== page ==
How to Replace an Upper Control Arm

A failing upper or lower control arm isn't a repair you want to ignore, simply because the control arms help connect the vehicle's wheels to its frame. If one fails while you're driving, it can result in a very dangerous situation.

Control arms are subject to a harsh environment, too, absorbing much of the shock from the road and allowing the suspension to move up and down while holding other vehicle components firmly in place. When they need to be replaced, it's usually because the arm's bushing or ball joint has simply worn out.

broken lower control arm

Any control arm is dangerous if it breaks, like this lower control arm. Source | Rebecca Brown | Creative Commons

While there are many different types of control arms, depending on the vehicle age and type of suspension, this article looks specifically at an upper control arm and bushing assembly in an "A" shape (hence the informal term "A-arms") – a popular style found on many newer vehicles, particularly trucks and SUVs. Signs that a control arm – or more specifically its ball joint – may be failing and needs to be replaced include:

  • Clunking sounds from the front or rear axle when you hit a bump or pothole
  • Steering wheel pulling or wandering to either side
  • Vibration in the steering wheel
  • Too much movement in the wheel or a “wobbly" wheel when it's jacked up and off the ground
  • The wheel makes a "clunking" sound. With the wheel raised off the ground, place something that will give you leverage — such as a 2x4 — under the wheel at the 6 o'clock position. Use the leverage to move the wheel up and down — a clunking sound indicates a bad control arm.

Here's how to replace an upper control arm.

Vehicle System
Steering & Suspension Systems
Skill Level

This is a project that needs some know-how

Time to Complete
2 hours
  1. Park the vehicle on a flat, level surface. Set the parking brake. Block the wheels on the end opposite where you're working (i.e. if you're working on a front wheel, block the rear wheels.)

  2. Pro Tip

    Schedule an alignment as your vehicle will probably need one after performing this job. If you don't have a trusted repair shop, use our directory to locate a professional, qualified technician near you.

  3. Using the ratchet and socket, loosen the lug nuts – but don't remove them – on the wheel you'll be working on. You may have to use the breaker bar to loosen the nuts.

  4. Consult the vehicle owner's manual to determine the proper location to position the floor jack under the vehicle. Then jack the vehicle up and secure it by placing the jack stands underneath so that they make contact with the vehicle's frame, lowering the vehicle slightly so that it settles onto the jack stands.

  5. Pro Tip

    Never jack up the vehicle under the transmission pan or oil pan. Remember to chock the wheels that are still on the ground.

  6. Finish removing the loosened lug nuts and the wheel and set them to the side.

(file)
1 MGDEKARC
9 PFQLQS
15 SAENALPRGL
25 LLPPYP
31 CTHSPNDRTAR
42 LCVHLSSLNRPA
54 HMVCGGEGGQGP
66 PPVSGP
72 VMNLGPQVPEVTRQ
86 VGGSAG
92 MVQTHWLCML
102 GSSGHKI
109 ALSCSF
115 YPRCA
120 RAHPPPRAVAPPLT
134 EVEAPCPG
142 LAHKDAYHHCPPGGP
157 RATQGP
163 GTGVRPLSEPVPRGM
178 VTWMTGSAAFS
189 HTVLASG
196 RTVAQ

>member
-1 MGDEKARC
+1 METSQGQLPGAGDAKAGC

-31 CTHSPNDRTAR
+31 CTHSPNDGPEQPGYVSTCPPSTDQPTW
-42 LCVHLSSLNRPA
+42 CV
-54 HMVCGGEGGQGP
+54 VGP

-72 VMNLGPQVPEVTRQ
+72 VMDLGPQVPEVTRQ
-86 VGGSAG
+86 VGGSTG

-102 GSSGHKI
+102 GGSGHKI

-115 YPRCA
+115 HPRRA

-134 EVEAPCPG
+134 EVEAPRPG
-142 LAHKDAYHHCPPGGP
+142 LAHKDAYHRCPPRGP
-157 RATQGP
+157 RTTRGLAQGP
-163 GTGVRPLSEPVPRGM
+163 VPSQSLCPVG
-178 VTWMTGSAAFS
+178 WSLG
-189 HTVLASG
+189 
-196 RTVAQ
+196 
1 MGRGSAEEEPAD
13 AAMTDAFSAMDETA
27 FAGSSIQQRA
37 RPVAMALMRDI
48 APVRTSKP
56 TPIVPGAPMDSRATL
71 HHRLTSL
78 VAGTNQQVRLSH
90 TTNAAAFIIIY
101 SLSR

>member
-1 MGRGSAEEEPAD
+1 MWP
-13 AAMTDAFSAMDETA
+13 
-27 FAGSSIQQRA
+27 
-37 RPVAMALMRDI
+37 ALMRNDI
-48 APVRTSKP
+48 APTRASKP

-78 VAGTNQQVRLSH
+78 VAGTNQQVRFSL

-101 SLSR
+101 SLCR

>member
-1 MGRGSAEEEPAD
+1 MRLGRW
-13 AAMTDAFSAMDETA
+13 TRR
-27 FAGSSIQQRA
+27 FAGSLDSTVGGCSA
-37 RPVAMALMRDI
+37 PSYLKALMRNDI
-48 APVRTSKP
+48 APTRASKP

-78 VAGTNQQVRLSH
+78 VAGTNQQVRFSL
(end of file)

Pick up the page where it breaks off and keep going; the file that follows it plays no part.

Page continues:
7. Using penetrating oil, spray the control arm's nuts and bolts, and the bolt and nut securing the ball joint to the knuckle.

  8. Remove the nut/hardware from the control arm's ball joint to separate it from the knuckle. If your vehicle's control arm doesn't contain a ball joint, it's a good idea to conduct a thorough inspection of the condition of any separate ball joints and other related parts so you don't have to come back and work on these parts after this job is completed.

  9. Gently tap on the end of the bolt if needed to remove it.

  10. Use a ball joint separator or the pry bar to remove the ball joint from the knuckle.

  11. On either side of the control arm there are two bolts and nuts securing it to the cradle or body. Remove the nuts. On many vehicles, there may not be enough clearance for a ratchet and socket so use a box wrench instead.

  12. Remove the bolts, then pull the control arm out, separating it from the vehicle.

  13. Compare the new control arm with the old one to ensure they are a match.

  14. Install the new control arm into the brackets or cradle.

  15. Insert the two bolts securing the control arm to the vehicle, then install the nuts, hand tightening them for now.

  16. Position the ball joint to fit into the knuckle. It may help to jack up the knuckle slightly, making it easier for the ball joint to be seated into the knuckle. If necessary, tap the ball joint with the rubber mallet to coax it into place.

  17. Insert the new nut/hardware. Torque the three nuts to specifications using the torque wrench. Don't reuse the old cotter pins. When tightening the castle nut to torque specifications, if the hole for the cotter pin is blocked by the castle nut, tighten the castle nut enough to provide clearance, instead of loosening the nut.

  18. Put the wheel back on, hand-tighten the lug nuts, lower the vehicle to the ground, and then torque the lug nuts before taking the vehicle for a test drive on your way to getting an alignment.

Last updated March 26, 2020